now Associate in Charge of the Di-
vision of the Great Lakes in the Mu-
seum of Anthropology. These cases
involve the validity of contracts de-
pending on the flexible marriage cus-
toms of the early Michigan Indians.
In an article entitled "Colleges
and Universities in the Near East -~
Notes on a Sabbatical Adventure,"
Prof. Louis C. Karpinski of the Math-
ematics department records his ex-
periences while on leave as a lec-
turer in the colleges of the Near East.
In addition to these articles there
are several poems and essays which
have won Hopwood prizes included in
this issue of the Quarterly.
Stalker Hall Is
To Hold First
Summer Tour
Group To Leave At 2:30
P.M. Today For Saline
Valley Farm
The first tour on Stalker Hall's
summer program is scheduled to be
conducted this afternoon with the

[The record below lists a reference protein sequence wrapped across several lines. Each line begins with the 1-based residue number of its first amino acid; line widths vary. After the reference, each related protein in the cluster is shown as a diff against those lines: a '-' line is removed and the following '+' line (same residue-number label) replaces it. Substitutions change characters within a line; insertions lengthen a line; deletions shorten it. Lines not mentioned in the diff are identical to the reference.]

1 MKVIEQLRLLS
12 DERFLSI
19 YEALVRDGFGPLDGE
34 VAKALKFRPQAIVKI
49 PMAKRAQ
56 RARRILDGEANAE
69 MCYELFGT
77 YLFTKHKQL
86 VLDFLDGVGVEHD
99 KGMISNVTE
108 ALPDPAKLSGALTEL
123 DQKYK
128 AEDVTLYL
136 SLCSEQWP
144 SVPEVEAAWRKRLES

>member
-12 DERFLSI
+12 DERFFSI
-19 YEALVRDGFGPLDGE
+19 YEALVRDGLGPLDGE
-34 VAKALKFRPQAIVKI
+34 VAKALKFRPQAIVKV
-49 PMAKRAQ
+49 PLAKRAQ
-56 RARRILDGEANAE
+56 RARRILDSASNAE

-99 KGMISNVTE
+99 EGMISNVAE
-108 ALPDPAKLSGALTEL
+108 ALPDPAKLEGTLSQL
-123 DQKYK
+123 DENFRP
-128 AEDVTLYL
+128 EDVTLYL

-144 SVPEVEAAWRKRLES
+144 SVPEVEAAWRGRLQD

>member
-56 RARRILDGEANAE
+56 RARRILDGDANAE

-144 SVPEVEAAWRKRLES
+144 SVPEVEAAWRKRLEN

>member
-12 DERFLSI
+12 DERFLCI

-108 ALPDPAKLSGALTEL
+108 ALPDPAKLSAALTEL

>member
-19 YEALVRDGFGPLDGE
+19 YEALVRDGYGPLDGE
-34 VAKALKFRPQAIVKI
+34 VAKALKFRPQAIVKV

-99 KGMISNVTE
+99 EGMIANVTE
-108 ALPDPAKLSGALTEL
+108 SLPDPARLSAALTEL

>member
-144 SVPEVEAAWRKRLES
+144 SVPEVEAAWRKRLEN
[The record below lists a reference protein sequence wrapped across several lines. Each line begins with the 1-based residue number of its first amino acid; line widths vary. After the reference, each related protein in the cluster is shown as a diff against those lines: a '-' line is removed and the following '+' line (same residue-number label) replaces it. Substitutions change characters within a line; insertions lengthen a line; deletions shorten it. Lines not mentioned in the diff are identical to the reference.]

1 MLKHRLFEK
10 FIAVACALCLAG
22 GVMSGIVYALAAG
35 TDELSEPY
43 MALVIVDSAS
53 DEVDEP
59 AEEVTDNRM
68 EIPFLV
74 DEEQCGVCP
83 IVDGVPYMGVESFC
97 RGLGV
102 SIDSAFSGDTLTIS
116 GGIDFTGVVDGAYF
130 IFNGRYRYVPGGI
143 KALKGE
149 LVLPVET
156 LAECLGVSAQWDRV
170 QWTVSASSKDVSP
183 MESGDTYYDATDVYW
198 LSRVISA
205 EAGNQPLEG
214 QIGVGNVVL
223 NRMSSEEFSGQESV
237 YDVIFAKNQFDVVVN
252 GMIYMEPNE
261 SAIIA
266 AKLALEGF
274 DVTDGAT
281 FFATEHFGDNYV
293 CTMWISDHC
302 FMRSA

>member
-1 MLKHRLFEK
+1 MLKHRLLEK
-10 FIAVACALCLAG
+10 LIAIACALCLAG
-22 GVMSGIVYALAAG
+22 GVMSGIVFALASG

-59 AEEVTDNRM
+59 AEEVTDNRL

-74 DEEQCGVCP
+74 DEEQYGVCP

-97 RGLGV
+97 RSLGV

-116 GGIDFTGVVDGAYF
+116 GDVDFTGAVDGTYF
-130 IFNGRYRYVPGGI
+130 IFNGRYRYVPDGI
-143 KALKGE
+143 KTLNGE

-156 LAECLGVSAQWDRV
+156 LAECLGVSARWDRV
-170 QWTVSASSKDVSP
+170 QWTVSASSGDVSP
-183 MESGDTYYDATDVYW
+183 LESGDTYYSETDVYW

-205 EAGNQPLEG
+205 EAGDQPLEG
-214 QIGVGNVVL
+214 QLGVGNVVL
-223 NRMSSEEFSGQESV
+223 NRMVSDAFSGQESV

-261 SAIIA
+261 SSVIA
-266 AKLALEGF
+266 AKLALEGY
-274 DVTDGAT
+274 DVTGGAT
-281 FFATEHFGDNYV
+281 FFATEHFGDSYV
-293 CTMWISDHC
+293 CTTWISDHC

Saline Valley Farm as the destination.
The tour will begin at the Hall at
2:30 p.m.
The Saline project is a co-operative
farm run by Harold Gray, noted war
resister and socialist. Mr. Gray is the
author of the book, "Character Bad,"
which went on sale recently.
According to Gordon B. Halstead,
Grad., in charge of the' tour, the farm
is a project in economic security for
both farmers and city dwellers who
plan to take part in the "return to
the country" movement.
Expenses for the tour will be low,
and transportation will be furnished.
Mr. Halstead urges all people with
cars, who plan to make the tour, to
bring them if possible.

Kipke Teaching
Quarterbacking
Via Uncle Sam
Candidates For Position
Must Answer Questions
By Correspondence
Correspondence-school quarterback-
ing is the order with candidates for
the signal-calling berth on the 1934
Michigan grid team as Coach Harry
Kipke is so busy teaching football in
coaching schools throughout the
country that he has been unable to
hold his usual summer school for
prospective quarterbacks.
Kipke is sending out lists of prob-
lems and possible situations for his